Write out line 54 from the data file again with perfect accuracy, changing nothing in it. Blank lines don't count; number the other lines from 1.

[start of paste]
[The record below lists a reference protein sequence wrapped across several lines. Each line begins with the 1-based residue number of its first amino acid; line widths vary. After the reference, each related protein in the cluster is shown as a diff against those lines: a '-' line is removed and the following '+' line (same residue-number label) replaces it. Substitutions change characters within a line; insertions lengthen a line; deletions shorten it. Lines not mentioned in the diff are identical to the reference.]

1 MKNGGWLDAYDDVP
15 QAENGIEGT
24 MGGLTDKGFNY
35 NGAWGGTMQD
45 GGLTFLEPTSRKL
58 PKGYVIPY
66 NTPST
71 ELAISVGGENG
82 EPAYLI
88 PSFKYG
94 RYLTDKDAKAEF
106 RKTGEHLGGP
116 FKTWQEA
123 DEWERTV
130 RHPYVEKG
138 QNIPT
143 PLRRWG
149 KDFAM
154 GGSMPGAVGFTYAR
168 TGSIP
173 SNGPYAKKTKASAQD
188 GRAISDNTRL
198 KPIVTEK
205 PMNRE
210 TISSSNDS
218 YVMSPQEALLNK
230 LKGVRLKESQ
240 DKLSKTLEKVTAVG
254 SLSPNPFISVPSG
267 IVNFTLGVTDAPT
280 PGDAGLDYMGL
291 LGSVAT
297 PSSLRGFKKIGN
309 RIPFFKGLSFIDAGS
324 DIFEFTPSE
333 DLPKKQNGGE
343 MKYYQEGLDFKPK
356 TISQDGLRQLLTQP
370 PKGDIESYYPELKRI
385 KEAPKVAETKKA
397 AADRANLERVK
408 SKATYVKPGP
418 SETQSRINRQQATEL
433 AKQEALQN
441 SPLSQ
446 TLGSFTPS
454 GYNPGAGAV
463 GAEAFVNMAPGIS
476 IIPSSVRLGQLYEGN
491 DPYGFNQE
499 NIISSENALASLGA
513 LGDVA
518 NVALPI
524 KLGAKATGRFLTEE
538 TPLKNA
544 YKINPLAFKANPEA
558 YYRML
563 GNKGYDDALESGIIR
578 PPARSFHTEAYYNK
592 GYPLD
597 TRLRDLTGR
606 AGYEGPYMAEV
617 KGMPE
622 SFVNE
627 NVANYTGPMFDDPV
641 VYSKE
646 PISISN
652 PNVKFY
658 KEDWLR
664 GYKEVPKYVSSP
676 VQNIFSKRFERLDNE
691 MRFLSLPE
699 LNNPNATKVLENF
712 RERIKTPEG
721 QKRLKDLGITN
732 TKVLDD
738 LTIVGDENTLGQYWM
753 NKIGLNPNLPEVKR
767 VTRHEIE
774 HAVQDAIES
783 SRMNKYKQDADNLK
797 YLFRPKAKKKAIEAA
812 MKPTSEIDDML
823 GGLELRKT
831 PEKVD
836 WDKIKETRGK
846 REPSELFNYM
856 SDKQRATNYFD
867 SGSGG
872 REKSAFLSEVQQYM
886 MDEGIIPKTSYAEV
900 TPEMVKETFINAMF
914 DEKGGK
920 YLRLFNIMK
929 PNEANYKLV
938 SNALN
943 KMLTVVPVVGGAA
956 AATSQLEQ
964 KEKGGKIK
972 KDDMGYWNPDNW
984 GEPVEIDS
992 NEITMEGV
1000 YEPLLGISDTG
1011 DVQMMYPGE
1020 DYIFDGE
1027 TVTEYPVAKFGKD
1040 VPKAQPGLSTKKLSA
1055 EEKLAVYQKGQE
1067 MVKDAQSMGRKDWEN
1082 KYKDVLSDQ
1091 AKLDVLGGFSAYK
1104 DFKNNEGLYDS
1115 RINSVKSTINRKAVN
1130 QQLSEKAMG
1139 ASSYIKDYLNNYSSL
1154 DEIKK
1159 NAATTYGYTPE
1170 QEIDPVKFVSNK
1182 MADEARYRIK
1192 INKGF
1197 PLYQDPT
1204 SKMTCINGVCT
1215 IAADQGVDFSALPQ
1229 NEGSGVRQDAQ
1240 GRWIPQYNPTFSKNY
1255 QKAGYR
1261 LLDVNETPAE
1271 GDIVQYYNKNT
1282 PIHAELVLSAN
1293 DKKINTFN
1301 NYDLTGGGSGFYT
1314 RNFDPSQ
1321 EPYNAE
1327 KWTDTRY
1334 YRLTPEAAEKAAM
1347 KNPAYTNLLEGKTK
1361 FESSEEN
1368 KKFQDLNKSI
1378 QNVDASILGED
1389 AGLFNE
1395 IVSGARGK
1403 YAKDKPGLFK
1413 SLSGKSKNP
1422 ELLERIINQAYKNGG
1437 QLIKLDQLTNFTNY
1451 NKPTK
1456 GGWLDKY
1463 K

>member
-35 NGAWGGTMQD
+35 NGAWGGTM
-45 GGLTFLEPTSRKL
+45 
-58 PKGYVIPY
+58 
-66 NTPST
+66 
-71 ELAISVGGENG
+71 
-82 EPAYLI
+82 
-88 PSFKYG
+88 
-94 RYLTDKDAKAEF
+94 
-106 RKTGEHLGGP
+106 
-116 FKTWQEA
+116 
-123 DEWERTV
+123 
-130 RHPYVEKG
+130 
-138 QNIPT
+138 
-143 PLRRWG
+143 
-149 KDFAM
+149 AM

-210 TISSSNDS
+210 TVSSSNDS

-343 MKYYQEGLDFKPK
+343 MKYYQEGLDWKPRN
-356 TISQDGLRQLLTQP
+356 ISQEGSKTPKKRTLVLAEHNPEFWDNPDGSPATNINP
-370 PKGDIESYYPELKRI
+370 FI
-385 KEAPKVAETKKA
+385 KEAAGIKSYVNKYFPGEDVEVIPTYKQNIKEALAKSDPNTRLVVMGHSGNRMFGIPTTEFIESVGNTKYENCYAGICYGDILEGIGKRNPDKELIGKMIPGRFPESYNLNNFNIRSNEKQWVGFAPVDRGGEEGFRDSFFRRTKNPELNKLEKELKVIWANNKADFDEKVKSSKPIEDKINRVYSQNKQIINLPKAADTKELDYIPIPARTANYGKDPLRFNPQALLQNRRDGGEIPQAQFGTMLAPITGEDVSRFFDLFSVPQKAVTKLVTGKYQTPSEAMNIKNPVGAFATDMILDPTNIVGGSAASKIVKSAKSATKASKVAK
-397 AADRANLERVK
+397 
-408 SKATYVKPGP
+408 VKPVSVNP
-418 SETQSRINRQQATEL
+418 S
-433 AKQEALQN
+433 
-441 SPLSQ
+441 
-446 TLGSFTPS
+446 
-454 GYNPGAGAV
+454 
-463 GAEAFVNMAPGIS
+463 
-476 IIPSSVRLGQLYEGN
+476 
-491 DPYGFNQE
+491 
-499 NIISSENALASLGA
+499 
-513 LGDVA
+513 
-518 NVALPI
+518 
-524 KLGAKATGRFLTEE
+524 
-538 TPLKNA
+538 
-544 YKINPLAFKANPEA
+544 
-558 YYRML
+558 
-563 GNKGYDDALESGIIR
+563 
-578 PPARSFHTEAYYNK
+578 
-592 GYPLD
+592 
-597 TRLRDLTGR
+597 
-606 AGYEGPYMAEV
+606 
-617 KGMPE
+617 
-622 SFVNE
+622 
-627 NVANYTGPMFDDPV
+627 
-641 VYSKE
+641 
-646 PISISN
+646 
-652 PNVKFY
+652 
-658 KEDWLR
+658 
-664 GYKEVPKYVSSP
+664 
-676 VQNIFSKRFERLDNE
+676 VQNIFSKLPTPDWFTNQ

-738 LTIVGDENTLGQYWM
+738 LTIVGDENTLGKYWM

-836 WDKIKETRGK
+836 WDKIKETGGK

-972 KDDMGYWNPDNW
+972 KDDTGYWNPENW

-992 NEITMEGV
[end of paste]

518 NVALPI